Parenting - Discipline In The Modern World
Discipline is a necessary part of parenting but the subject of parenting and discipline has been hotly debated in recent years, often leaving parents confused about just how to discipline their children.
The subject of parenting and discipline often sparks heated debate and much of this stems from the use of the word 'discipline' itself, which conjures up a picture of harsh and unreasonable punishment in the minds of many parents. Indeed, the debate over discipline has resulted in many parents moving to the opposite and of the scale and adopting an approach which can best be described as excessively permissive.
We all need discipline in our lives and, as adults, we see this as self-discipline. We know what is right and what is wrong and what we should do and what we should not do. We also know that there are many things in life which we don't particularly want to do, but which are necessary if we are to progress through the trials and tribulations of everyday life.
But such self-discipline does not come naturally and it is something that we have to learn as we grow up and something that as parents we need to teach our children.
The first and perhaps most important lesson which we have to learn as parents is that our children are individuals and that our approach to disciplining individual children needs to recognize this fact. What may be appropriate for one child will not necessarily be appropriate or effective with another.
The second thing that we need to realize is that discipline must be linked to a child's level of understanding. While this is largely a function of age, children will develop both physically and intellectually at differing rates and this too needs to be taken into account.
For example, there is little point in trying to have a deep and meaningful discussion with a three year old about the rights and wrongs of taking sweets from the shelf in the local supermarket. At the same time, sending a sixteen year old to his room simply because 'I say so' is also of little benefit.
The secret is to acknowledge that your response to bad behavior must be appropriate to the age of the child but also to understand that it must be appropriate to the individual child.
Another extremely important principle of discipline is that your response to bad behavior should be both considered and be seen as being considered. You should never simply react to a situation on impulse and certainly not out of anger.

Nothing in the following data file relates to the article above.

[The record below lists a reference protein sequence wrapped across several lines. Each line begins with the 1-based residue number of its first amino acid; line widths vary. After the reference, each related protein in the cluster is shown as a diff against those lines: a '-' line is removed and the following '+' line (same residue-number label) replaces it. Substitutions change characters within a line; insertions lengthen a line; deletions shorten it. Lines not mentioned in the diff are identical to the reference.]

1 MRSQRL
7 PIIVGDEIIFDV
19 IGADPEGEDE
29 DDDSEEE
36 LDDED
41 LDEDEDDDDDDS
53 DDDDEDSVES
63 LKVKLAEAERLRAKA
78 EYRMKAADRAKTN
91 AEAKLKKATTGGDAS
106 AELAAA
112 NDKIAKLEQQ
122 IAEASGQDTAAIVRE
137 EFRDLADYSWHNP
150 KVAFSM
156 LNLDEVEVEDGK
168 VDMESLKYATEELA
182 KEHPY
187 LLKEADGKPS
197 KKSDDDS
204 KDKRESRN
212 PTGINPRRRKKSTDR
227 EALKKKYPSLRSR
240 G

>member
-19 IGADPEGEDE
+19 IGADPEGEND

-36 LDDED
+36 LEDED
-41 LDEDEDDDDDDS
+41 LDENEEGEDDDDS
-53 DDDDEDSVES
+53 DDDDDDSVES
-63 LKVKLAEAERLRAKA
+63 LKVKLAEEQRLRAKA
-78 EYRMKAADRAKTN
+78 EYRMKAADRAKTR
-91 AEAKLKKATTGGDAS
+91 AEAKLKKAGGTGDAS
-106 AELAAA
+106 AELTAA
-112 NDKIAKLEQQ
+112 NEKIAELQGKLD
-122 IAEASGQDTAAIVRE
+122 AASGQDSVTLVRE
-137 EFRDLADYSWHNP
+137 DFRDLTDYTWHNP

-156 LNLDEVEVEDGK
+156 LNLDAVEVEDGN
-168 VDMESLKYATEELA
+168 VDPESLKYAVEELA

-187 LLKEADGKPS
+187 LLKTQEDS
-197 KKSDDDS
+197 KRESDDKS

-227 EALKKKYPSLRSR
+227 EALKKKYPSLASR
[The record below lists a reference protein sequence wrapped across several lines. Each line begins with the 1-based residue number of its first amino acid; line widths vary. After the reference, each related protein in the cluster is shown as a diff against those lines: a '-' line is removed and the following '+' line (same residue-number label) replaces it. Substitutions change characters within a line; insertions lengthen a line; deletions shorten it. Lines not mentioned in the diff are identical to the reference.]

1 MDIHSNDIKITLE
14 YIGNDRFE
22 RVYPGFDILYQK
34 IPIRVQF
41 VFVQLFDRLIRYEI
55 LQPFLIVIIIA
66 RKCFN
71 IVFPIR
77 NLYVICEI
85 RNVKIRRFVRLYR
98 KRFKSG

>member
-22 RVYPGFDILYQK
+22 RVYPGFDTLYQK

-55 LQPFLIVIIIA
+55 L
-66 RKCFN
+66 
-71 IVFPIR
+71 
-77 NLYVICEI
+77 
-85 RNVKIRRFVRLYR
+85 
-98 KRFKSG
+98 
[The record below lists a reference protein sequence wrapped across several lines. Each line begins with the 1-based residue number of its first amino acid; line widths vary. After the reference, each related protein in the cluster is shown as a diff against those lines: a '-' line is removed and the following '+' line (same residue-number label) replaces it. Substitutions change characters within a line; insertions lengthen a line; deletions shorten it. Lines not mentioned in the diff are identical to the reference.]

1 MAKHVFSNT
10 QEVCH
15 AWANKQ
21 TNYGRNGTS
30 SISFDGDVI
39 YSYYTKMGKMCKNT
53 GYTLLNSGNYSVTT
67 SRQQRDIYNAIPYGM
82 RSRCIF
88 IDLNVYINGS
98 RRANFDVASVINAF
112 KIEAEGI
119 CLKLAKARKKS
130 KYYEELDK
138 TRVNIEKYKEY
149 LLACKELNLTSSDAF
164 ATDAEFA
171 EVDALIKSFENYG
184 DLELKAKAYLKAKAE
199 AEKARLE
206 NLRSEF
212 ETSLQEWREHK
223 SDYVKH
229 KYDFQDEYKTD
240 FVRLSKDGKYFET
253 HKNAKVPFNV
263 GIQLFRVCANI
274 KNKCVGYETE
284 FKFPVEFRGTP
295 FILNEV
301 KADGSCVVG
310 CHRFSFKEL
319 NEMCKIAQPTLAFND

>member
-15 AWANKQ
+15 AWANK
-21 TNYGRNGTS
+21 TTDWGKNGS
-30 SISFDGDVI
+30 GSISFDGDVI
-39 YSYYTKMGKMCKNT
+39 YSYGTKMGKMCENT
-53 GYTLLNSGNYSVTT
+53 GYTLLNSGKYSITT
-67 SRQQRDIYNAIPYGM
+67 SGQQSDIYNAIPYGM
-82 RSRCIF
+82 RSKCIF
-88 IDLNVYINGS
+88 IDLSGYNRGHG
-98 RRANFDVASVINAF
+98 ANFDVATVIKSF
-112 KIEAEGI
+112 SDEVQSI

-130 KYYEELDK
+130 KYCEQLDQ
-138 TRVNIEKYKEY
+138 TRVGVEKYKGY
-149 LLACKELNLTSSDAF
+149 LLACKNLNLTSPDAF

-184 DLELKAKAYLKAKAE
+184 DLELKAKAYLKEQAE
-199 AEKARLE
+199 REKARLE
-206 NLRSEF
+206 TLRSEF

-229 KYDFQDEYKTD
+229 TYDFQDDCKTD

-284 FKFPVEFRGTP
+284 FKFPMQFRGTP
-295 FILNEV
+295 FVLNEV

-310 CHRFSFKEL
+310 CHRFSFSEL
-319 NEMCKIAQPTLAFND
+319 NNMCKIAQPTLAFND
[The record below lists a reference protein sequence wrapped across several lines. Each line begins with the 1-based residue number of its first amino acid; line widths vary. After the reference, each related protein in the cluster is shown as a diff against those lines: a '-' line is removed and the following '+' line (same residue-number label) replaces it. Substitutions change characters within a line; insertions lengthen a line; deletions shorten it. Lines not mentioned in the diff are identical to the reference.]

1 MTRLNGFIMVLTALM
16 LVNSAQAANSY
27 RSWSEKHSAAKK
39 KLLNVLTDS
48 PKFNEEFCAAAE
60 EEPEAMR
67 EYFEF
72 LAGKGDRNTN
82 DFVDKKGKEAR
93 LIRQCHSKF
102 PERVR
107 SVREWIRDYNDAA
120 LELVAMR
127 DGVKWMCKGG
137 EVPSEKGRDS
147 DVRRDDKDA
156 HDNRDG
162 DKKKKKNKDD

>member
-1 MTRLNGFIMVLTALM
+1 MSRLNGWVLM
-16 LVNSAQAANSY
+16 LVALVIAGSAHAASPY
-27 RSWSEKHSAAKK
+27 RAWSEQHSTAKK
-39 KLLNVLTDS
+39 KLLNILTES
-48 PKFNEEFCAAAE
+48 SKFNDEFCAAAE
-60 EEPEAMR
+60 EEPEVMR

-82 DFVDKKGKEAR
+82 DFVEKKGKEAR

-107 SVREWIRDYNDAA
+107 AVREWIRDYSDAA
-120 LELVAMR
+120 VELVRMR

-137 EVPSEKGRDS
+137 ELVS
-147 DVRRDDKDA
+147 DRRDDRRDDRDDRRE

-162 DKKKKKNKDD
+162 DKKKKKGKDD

If you find yourself in a situation where you are angry then take a moment to compose yourself before saying or doing anything. If necessary call a 'time out'. Walk away from the situation and take the time to decide what to do, if necessary discussing an appropriate response with your spouse, before saying anything to the child or taking any action. The delay should not be too long and it certainly wouldn't be appropriate in most cases to punish an action days or weeks later. But 'sleeping' on a problem can often be very helpful.
Discussing a problem with a teenager after a night's sleep for example can be extremely effective giving the teenager time to think about what he or she has done and also giving you time to think carefully about the lesson that the teenager needs to learn and how best that lesson can be taught. It also demonstrates to the teenager that you are concerned about this issue and that you have taken time to consider it carefully, rather than simply reacting on impulse or out of anger.
Discipline is a necessary part of parenting and is not always easy. However, a realization that your role is not simply to punish your children but to teach them a lesson and help them to develop a valuable life skill will go a long way to taking away much of the unpleasantness often associated with disciplining children.
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